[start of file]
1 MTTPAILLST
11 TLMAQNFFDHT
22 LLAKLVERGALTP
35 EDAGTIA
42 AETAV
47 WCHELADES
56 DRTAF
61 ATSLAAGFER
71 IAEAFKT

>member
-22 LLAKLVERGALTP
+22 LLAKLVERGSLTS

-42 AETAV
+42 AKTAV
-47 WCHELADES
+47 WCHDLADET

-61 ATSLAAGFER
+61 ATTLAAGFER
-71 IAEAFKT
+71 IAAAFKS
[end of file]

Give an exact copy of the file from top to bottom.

1 MTTPAILLST
11 TLMAQNFFDHT
22 LLAKLVERGALTP
35 EDAGTIA
42 AETAV
47 WCHELADES
56 DRTAF
61 ATSLAAGFER
71 IAEAFKT

>member
-22 LLAKLVERGALTP
+22 LLAKLVERGSLTS

-42 AETAV
+42 AKTAV
-47 WCHELADES
+47 WCHDLADET

-61 ATSLAAGFER
+61 ATTLAAGFER
-71 IAEAFKT
+71 IAAAFKS